Master your web browser’s search box

0


Posted in: Google chromeMozilla Firefox

The Search bar is located in the upper right corner of IE and Firefox while Chrome has this thing built into the address bar itself. The function is however the same – it gives you a convenient way to search using your favorite search engine.

Besides searching, there are also more interesting uses of the search bar.

1. Avoid spelling mistakes

If you’re writing an email in the browser and you’re not sure how to spell a word, you can just type that misspelled word into the search box.

Google will immediately offer you the correct spelling as a suggested query that you can copy and paste into your email message.

2. Clean up formatting from copied text

When you copy content from a web page to an email, you can paste that text into your browser’s search box first, and then copy it to the clipboard.

This will automatically convert the rich text to plain text removing any hyperlinks and other formatting that you don’t want to add to your email message.

3. Correct grammar errors

The search box can also help you correct grammatical errors in your sentences.

grammar errors

Suppose you are sometimes confused between words like “affect” and “effect” or between “advise” and “advise”. In that case, just type the entire sentence into the search box and it should save you from making that stupid grammatical error again.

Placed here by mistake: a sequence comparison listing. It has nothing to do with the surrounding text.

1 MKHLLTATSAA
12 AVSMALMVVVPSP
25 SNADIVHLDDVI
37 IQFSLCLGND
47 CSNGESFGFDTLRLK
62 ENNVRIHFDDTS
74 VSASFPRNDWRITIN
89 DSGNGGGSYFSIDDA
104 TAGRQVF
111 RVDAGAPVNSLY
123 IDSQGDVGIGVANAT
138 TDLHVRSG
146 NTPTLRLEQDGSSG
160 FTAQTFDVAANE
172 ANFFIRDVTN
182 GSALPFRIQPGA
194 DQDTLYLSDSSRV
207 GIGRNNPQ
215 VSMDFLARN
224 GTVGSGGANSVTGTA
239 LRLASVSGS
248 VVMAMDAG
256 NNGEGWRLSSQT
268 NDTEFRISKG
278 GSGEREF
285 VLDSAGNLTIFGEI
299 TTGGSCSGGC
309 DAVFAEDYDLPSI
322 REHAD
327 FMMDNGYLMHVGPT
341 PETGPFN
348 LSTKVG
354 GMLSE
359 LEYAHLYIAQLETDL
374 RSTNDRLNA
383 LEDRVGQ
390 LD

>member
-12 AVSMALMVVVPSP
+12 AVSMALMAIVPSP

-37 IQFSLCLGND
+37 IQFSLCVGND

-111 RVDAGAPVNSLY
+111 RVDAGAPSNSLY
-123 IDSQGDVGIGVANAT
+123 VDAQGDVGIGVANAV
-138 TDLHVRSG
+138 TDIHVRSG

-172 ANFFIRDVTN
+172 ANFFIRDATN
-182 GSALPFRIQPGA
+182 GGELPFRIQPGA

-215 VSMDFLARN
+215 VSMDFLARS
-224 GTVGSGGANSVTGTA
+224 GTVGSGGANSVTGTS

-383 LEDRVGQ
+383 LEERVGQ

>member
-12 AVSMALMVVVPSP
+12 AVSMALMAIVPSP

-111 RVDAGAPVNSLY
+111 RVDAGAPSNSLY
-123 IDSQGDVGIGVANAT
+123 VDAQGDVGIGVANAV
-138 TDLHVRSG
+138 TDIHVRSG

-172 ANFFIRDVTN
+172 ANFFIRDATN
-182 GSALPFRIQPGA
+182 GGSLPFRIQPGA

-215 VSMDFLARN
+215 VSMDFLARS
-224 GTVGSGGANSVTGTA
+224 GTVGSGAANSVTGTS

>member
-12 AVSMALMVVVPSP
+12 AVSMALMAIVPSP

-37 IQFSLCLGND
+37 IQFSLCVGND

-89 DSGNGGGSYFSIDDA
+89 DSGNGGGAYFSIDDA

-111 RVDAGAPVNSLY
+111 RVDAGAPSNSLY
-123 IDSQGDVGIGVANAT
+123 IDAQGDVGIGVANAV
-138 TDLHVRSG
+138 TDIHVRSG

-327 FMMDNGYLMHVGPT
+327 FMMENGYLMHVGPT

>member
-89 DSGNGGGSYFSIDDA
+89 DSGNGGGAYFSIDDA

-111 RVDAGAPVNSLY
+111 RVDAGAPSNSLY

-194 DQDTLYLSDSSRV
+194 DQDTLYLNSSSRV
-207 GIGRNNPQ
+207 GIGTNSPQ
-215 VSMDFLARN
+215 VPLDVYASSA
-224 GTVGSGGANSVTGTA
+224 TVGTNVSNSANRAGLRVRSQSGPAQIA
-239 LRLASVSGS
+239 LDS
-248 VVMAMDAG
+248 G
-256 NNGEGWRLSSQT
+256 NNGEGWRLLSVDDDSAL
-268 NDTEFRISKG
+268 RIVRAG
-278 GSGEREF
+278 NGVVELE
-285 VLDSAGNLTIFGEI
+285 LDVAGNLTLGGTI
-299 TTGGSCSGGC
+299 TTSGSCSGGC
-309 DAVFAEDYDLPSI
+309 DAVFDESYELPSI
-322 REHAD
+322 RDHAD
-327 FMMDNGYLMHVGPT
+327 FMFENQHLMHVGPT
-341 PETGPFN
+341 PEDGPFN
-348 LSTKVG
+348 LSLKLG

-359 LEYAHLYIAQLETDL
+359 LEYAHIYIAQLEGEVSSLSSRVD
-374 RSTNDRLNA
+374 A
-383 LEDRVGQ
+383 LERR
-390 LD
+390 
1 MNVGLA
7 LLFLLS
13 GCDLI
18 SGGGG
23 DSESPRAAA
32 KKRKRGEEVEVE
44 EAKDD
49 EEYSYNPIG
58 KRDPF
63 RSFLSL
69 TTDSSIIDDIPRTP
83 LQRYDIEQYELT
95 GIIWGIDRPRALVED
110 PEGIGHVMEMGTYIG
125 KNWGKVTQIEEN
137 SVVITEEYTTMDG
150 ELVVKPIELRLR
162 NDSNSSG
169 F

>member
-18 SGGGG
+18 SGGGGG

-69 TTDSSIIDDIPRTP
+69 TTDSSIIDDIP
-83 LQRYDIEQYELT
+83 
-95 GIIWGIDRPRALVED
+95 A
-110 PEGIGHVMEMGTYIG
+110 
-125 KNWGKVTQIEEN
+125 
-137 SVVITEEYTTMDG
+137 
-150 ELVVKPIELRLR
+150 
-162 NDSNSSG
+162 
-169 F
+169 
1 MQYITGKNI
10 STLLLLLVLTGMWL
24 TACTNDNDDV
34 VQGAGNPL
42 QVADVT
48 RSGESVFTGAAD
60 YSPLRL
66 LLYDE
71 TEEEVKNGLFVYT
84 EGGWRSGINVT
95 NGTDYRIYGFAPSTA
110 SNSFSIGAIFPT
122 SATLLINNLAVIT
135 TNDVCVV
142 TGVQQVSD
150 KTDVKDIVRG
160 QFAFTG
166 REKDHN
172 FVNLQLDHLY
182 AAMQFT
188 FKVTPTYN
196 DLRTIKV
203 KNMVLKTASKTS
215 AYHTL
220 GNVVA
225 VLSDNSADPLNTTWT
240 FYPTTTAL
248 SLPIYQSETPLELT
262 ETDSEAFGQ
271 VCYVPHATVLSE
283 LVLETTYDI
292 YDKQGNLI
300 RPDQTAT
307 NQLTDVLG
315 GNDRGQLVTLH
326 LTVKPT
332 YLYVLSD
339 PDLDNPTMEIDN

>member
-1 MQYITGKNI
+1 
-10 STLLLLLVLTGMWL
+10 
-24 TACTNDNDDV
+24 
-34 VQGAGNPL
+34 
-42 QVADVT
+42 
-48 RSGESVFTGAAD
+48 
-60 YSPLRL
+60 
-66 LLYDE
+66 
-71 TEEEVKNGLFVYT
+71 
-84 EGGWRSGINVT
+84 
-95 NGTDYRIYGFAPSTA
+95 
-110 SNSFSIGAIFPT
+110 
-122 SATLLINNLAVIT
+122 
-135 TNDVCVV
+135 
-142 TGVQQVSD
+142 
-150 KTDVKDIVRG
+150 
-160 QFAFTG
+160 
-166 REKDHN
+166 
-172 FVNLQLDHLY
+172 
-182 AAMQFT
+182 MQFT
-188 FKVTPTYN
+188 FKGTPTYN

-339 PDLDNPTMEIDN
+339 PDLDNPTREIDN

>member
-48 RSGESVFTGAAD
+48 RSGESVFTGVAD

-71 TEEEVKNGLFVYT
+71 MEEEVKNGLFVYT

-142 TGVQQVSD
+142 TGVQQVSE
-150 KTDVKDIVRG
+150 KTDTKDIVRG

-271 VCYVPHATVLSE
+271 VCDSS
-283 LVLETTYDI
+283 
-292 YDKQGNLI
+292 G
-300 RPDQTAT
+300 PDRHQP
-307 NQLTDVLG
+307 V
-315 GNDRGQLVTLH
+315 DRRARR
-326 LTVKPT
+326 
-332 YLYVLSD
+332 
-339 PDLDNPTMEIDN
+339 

4. Notepad search box

The search bar can be used as a notepad as it automatically stores all your search queries until you manually clear them.

This is very useful because you can easily save pieces of text in the search bar which you might need repeatedly in your browser later.

For example, I have an air waybill number for a package that I can store in the search box by performing a one-time search. Later when I’m on the shipping company website to track the status of the package, I can easily retrieve that number just by typing the first few characters in the search box – I don’t need to search for the e-mail containing this tracking number.

5. As your password manager

save password

Since my Gmail account got hacked, I switched to a very long and complex password. Now it can be hard for someone to guess this password, but it is just as hard for me to type this long string correctly, especially when everything in a password field is represented by asterisks.

So I store this ‘complex password’ in the search box. Whenever I need my Google account credentials, I just type the first few characters of the password in the search box, the string appears in the drop-down list from which I can copy and paste it in the password box. Here is a demo:

This method saves time, but obviously it is not recommended for people working on a shared computer.

See also: Send commands from the address bar


Leave A Reply

Your email address will not be published.